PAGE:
I turn briefly to sub-sale relief and welcome the cabinet secretary’s points on the subject. I very much welcome the setting-up of a working group on the matter and the provisos that the cabinet secretary has put in place to ensure that speculative land purchasers cannot apply for sub-sale relief. I also welcome the fact that there will be clawback if people apply for it, are granted it and then do not fulfil the terms of the agreement. We very much agree that if the balance between relief and avoidance is not met, we will perhaps not pursue the issue further. However, I welcome the fact that the cabinet secretary is examining the matter in greater detail. I re-emphasise the importance of ensuring that tax avoidance is not part of the new tax.
Tax avoidance has been a big issue with stamp duty. We welcome the general anti-avoidance rule that will be part of the forthcoming tax management bill, ensuring that people cannot abuse tax arrangements in Scotland. We look forward to working with the Government to ensure that those provisions are as stringent and rigorous as possible.
I turn now to a point that has not been raised so far in the debate: that of revenue Scotland and Registers of Scotland working together. I welcome what the cabinet secretary said in his opening speech about good progress being made on that front. I urge the cabinet secretary not to take his eye off the ball with regard to the IT system. We need a good IT system to deliver the tax. It must be fit for purpose, and we know that the Registers of Scotland have had problems with computer systems—its systems have not proved to be very efficient, and we very much hope that the new system that is being devised is fit for purpose and can deliver the system that we require.
Malcolm Chisholm spoke about the block grant. That issue has not been discussed very much in the debate, but it is hugely important. We know that we will face a one-off reduction in the block grant, and how that happens will impact on our future revenue. We need a fair settlement. It will be for the Scottish Government to deal in its budget with the peaks and troughs that arise from devising the tax and what it brings in, but we need to be sure that the one-off cut to the block grant is fair and that we do not lose out.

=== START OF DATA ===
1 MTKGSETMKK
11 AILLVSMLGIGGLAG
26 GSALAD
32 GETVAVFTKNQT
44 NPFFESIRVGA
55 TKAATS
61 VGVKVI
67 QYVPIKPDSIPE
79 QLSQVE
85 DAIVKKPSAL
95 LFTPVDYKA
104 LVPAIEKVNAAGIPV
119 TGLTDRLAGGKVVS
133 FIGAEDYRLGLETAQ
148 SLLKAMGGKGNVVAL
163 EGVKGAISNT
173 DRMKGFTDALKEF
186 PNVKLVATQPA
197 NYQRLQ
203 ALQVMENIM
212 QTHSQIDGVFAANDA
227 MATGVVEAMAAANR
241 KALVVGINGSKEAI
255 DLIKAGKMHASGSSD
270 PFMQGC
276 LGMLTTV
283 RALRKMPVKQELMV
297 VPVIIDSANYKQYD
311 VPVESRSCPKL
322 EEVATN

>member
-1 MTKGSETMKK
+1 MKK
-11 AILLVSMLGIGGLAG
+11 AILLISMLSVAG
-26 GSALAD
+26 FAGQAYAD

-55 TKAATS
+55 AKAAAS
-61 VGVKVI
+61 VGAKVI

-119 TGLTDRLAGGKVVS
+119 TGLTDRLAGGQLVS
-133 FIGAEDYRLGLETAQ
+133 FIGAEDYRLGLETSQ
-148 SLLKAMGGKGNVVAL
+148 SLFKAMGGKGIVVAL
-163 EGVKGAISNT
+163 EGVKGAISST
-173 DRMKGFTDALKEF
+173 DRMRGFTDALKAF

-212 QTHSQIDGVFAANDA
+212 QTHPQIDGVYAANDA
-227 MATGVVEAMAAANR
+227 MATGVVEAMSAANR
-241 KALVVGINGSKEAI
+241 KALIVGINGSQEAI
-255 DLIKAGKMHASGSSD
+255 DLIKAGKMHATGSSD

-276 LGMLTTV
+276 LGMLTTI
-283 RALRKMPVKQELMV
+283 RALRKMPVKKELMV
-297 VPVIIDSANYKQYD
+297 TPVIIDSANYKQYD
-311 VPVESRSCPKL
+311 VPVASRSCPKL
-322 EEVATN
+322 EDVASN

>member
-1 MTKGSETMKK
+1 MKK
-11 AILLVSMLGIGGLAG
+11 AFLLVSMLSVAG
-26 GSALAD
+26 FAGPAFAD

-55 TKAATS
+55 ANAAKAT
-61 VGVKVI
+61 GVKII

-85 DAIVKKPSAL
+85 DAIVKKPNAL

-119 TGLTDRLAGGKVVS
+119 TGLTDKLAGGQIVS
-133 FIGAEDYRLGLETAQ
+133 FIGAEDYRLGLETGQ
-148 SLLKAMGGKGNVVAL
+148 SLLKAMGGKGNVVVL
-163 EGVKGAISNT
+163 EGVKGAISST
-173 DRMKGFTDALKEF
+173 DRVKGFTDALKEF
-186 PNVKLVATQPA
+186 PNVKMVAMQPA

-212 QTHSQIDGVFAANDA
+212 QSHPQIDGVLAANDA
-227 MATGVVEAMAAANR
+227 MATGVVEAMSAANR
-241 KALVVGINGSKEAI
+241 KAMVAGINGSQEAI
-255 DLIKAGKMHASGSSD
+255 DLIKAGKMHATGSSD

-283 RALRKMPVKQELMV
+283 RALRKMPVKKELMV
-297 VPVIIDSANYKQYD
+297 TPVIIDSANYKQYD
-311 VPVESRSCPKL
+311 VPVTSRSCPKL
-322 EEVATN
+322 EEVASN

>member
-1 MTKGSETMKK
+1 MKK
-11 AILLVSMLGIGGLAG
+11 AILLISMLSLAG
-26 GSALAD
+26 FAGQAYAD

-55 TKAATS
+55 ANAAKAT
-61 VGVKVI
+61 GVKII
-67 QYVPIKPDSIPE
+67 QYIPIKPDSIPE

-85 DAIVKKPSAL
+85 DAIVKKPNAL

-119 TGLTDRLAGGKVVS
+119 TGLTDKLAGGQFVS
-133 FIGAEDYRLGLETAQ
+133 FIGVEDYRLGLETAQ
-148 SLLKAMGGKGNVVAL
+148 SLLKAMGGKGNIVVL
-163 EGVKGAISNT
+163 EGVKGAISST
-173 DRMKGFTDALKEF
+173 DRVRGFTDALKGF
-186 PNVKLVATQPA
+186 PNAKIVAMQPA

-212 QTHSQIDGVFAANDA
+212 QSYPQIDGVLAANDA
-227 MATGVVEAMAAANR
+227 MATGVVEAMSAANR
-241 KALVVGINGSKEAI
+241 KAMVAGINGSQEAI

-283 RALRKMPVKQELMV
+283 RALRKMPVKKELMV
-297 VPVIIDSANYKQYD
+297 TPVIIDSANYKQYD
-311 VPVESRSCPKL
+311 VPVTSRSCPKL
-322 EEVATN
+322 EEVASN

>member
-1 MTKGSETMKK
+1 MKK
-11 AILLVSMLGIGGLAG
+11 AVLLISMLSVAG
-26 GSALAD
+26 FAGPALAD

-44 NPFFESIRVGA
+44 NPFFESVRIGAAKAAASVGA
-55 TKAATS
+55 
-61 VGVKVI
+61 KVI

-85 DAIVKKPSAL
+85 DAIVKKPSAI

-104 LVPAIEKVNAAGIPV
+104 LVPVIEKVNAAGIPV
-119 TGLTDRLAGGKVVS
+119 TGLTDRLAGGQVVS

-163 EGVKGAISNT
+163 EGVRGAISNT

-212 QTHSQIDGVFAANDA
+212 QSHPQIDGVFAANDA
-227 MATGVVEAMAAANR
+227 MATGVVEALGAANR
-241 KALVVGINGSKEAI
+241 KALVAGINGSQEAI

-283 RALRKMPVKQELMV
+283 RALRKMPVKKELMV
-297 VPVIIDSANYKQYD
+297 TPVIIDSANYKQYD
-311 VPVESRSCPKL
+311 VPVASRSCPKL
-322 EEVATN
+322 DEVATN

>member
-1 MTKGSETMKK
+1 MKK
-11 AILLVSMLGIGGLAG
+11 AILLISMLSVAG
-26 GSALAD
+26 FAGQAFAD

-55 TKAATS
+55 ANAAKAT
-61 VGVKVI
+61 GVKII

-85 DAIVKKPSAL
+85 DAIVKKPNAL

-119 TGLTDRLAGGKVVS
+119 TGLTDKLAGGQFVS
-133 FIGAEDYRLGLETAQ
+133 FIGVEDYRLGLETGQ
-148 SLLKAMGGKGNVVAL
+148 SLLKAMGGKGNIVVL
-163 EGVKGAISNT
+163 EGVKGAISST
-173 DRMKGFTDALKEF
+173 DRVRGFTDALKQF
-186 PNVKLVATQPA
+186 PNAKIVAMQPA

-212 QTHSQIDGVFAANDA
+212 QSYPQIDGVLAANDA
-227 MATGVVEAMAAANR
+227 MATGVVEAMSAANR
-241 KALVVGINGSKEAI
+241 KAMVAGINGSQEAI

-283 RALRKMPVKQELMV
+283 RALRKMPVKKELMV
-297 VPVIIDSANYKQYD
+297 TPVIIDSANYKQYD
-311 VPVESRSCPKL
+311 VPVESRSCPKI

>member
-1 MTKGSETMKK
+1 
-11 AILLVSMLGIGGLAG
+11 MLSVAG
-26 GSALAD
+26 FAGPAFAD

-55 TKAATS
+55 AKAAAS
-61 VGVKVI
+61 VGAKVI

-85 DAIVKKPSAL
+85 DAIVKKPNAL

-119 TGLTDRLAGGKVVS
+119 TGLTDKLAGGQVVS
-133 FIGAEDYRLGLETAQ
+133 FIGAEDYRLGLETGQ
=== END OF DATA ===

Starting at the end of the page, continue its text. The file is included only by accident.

Like other members, I welcome the changes in the taxation system, which move us towards a much more progressive system. Many members have spoken today about the distortions that were caused by the old slab system that was part of stamp duty land tax. There were high thresholds, and people tended to keep their prices below the threshold to encourage sales and purchase. The new system will be much fairer and more progressive, and will start from a higher amount to reflect our market conditions.
The bill is devolution in practice, and it gives the Scottish Government the levers that it needs to promote economic development as well as revenue-raising powers. It is always a challenge to reach the right balance between two aspects of our economy—raising the revenue that is needed to provide our public services and encouraging economic development—but we very much welcome the bill.
I am delighted that we have been joined in the chamber for the debate’s conclusion by my colleague and friend Michael Russell, the Cabinet Secretary for Education and Lifelong Learning. He must have heard the phrase “grasping the thistle” mentioned while he sat in his office. However, I must disabuse him of any notion that it was a plug by Kenny Gibson for the illustrious publication that Mr Russell perhaps thought was being discussed. Mr Gibson in fact referred to the thoughtful and comprehensive report from Ernst & Young on the issues around tax policy in Scotland, which is a welcome contribution to the debate.
The contributions of colleagues to the final stage of proceedings have also been welcome. I say to Malcolm Chisholm that, earlier this afternoon, before I came down to the chamber, I was viewing in the Government archives the 1705 act to which I referred. The act itself is somewhat more elegantly presented than the purple sheets that are before me today. Nonetheless, it is a very significant moment when the Parliament here in Scotland is, for the first time, able to exercise responsibility for the formulation of tax legislation that will be effective in this country.